The Role of Policy
Mary Barry, Executive Director of New England Water Environment Association (NEWEA)
Mary Barry is the Executive Director of NEWEA, the premier Water Quality Member Association in New England. Throughout her tenure, she has placed a bold emphasis on volunteer support; member services, program expansion, broader technical reach, and public out-reach. Ms. Barry’s motivation and commitment is responsible for guiding the Association’s efforts to improve water quality and elevating the value of water and significance of our industry.
Ms. Barry’s leadership is focused on advancing knowledge, innovation, and sound public policy for the protection of the water environment and our quality of life. Before serving as Executive Director, Ms. Barry worked in the environmental engineering industry for nearly 25 years as Strategic Market Programs Director at local, national and international engineering companies within the New England area. Ms. Barry has a B.S. in Business Management and Marketing from the University of Massachusetts and a M.A. in Communications Management and Public Relations from Emerson College.
Professor Gabriella Carolini, MIT Department of Urban Studies & Planning
Gabriella Carolini is an assistant professor in the International Development Group in the Department of Urban Studies and Planning at MIT. Her research focuses on the dynamic relationship between social and fiscal responsibilities in the public sector, exploring the interaction of fiscal and administrative reforms with planning for infrastructure and public health in vulnerable urban and peri-urban communities in the global South. Her work is largely based in Sub-Saharan Africa and Latin America, regions where she specifically studies how South-South cooperation and project evaluation practices impact urban development, particularly with regard to water and sanitation services. Gabriella has actively engaged in research and projects in Argentina, Brazil, Chile, Kenya, Malaysia, Mozambique, and South Africa. Within MIT, Gabriella works as a collaborating member of the Displacement Research and Action Network, the Faculty Council of the Community Innovators Lab (CoLab), the MIT-AFRICA Advisory Committee, and advises the UrbanAfrica student initiative.
Joseph Cotruvo, President of Joseph Cotruvo & Associates, Water, Environment and Public Health Consultants
Dr. Joseph Cotruvo is president of Joseph Cotruvo and Associates, LLC, Water, Environment and Public Health Consultants with a doctorate in Physical Organic Chemistry from Ohio State University. He is Board Certified in Environmental Sciences and a Research Professor in the Departments of Chemistry and of Environmental Sciences at the University of Toledo, and a member of the School of Green Chemistry and Engineering Science Advisory Board. He is a long time member of the World Health Organization’s Guidelines for Drinking Water Quality Committee, and serves on numerous expert advisory panels on drinking water quality, as well as several large scale wastewater and potable water reuse projects including Orange County, San Diego and Los Angeles, California.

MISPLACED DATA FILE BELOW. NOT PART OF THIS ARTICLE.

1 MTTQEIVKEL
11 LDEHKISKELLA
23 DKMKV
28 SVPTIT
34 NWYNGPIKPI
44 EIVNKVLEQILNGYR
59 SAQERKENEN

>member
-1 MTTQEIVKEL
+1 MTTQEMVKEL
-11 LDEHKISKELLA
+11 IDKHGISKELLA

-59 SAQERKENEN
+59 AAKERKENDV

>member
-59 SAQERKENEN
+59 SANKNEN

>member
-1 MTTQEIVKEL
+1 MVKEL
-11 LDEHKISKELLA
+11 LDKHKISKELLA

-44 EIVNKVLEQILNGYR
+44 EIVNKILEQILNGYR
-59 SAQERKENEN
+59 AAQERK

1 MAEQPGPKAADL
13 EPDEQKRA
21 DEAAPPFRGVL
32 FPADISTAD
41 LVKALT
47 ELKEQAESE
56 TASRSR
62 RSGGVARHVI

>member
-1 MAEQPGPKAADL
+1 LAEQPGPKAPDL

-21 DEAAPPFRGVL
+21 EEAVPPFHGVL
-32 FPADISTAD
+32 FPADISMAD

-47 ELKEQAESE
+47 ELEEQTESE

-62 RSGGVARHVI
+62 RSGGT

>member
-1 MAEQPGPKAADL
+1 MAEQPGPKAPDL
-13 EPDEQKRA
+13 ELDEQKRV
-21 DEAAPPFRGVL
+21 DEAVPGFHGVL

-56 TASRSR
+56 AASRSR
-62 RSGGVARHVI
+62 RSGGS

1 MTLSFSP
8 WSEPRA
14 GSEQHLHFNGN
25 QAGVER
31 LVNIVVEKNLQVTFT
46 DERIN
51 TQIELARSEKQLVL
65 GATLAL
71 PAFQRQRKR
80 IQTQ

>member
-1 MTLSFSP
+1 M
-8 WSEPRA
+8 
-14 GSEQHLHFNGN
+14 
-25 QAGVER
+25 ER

He was first Director of the Drinking Water Standards Division, and Director of the Risk Assessment Division in the Office of Pollution Prevention and Toxics. His division developed risk assessments and comprehensive national drinking water regulations for microbial contaminants, organic and inorganic chemicals and radionuclides, the original regulations for THM disinfection by-products, surface water filtration, and proposed corrosion control lead and copper rules. He also initiated EPA’s Drinking Water Health Advisory Program providing health risk guidance for unregulated contaminants and emergencies.
His work includes Safe Drinking Water Act regulatory policy; quality specifications and health protection policy for potable water reclamation and reuse; novel point-of-use water treatment technologies; decentralized compliance with drinking water regulations in small systems; nutritional minerals in drinking water; pharmaceuticals and disinfection by-products; safe drinking water for emergencies; legionella and other biofilm contaminants in distribution systems; chlorination and bladder cancer risk; bromate metabolism. He is a technical editor for the Journal of the American Water Works Association, and a peer reviewer for several journals. He has more than 250 publications and presentations on numerous aspects of water quality and technology and regulatory policy, and he writes for WaterTechnology.
Michael Murphy, Director of Water Innovation at Massachusetts Clean Energy Center (MassCEC)
Michael Murphy is the Director of Water Innovation at the Massachusetts Clean Energy Center (MassCEC) in Boston. In collaboration with Executive leadership at MassCEC, Michael is responsible for formulating and delivering on the vision and strategy of the Water Innovation Program at MassCEC. Michael plays a key leadership role for the Commonwealth in the ongoing development of the water technology and innovation cluster. Additionally, Michael is leading MassCEC efforts to build water technology focused international partnerships while also collaborating on water technology initiatives in the Commonwealth amongst a broad spectrum of stakeholders from the public, academic, investment, non-profit, and private sectors.
Prior to joining MassCEC in April 2013, Michael held several positions at the World Bank supporting the $2.5 billion Water Supply and Sanitation portfolio for Latin America. Previous organizations include the Pacific Institute, The Global Environment Facility, The Woodrow Wilson International Center for Scholars, the United States Business Council for Sustainable Development and the United States Peace Corps.